The business of electricity

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The electricity business is comprised of several kinds of businesses.

Electricity generators are investors, project developers and operators of capital intensive long-lived assets. These folks build large facilities that capture wind, water or sun, or burn fuel to generate electrons they produce. These companies tend to operate under long term power purchase agreements or procurement contracts, or are regulated. Much of the cost of generation is fixed: the property, plant and equipment. Contract or regulatory payment terms are established in advance, and remain relatively fixed, providing the long term certainty that allows these projects to be financed.

The operating costs, on the other hand, can by highly variable based on the cost of fuel, and for some generators, the costs to start up and shut down.

In Ontario and similarly structured markets in Canada, the United States and elsewhere, the cost of generation to customers is based on two things: (1) the overall cost of having the generation capacity in place, and (2) the actual cost to operate that capacity to produce electrical energy in real time.

The power market works because generators offer their capacity for dispatch to the market at a certain hourly price (based on covering marginal fuel costs), the market operator figures out how much capacity is needed to meet demand, and the price is set based on taking up the generator offers from least cost to highest until demand is met.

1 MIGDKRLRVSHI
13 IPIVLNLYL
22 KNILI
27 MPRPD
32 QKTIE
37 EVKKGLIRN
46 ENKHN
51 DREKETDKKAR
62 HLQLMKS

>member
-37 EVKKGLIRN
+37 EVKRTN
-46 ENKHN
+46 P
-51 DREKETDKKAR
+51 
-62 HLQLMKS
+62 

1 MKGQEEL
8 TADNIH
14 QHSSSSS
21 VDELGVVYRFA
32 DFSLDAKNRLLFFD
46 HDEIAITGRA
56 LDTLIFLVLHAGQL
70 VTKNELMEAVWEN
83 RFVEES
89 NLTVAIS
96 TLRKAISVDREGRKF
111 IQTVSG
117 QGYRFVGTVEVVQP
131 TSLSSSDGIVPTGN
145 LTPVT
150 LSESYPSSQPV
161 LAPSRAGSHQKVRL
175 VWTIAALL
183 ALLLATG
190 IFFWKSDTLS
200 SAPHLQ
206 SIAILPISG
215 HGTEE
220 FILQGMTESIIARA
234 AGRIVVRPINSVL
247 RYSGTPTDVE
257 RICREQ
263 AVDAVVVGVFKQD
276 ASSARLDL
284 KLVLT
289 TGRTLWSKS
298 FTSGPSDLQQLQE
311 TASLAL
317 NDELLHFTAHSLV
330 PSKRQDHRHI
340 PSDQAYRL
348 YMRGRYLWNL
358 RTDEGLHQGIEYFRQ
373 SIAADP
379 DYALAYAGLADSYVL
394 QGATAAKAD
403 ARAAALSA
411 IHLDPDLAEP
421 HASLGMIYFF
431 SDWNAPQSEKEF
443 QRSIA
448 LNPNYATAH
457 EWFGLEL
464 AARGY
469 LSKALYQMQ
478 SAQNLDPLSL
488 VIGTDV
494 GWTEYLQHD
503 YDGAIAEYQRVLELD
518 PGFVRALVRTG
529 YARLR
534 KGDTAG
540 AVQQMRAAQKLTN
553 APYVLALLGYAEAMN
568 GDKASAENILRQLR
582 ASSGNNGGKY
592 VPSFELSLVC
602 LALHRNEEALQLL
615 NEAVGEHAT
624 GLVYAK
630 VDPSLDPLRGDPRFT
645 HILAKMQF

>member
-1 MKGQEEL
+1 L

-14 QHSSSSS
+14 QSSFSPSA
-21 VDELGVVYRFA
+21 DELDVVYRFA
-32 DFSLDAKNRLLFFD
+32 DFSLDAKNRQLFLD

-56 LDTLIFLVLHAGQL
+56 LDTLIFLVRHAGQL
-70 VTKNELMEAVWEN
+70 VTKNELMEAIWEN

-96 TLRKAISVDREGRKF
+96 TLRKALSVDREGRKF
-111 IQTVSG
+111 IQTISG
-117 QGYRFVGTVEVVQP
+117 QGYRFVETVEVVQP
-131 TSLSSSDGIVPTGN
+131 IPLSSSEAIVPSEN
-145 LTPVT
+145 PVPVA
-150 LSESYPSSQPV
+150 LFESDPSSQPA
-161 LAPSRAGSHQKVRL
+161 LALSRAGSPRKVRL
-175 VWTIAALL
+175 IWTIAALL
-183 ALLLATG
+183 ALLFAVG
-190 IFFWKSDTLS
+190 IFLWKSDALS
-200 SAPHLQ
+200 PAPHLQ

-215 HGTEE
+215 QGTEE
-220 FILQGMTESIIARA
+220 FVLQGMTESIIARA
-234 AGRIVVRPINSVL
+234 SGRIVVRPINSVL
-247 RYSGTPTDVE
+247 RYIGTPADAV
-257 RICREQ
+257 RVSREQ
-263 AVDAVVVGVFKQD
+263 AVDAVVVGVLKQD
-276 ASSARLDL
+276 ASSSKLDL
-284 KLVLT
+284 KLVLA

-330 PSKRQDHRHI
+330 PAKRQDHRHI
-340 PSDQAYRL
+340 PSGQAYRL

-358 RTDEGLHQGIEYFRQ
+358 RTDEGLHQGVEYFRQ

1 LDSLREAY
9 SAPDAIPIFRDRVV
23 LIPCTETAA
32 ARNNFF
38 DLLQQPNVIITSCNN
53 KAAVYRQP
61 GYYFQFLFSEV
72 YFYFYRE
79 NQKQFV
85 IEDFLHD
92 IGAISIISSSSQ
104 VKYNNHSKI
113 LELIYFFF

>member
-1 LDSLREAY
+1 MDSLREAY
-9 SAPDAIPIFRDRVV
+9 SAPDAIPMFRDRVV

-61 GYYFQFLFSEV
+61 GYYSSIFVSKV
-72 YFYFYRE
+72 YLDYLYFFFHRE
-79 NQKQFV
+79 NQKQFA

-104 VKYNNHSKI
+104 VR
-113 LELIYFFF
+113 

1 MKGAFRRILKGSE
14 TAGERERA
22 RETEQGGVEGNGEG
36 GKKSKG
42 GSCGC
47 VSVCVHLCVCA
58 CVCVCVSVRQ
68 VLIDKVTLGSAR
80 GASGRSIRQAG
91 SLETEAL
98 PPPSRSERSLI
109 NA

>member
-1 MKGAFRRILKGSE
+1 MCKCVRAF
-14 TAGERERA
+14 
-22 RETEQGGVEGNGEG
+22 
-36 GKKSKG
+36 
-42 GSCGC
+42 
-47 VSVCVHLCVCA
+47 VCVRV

The market effectively sets the price each hour based on the marginal cost in that hour, so the price always should be sufficient to cover the costs of the marginal generator needed to produce in that hour.

Transmission and distribution utilities also have long-lived assets, but they’re literally all over the map. They have an obligation to serve in their franchise area and they connect to every customer. These companies are all subject to public utility regulation based on their cost of service or subject to performance-based incentives set by the regulator. The “rate” you pay for the electricity transmission and distribution services you receive is set by a regulatory board or public utility commission, and is set out in a formal tariff.

The fixed overhead, general and administrative, costs are covered by a monthly fixed charge.

The capital and operating costs are covered by a capacity charge set according to what your peak demand is at the same time that a peak is occurring on the distribution system. This is your monthly peak charge, and is expressed by $/kW-month.

Other operating costs are covered by a variable charge based on the total amount of energy you use in a month. This is a volume-based charge, and is expressed by $/kWh.

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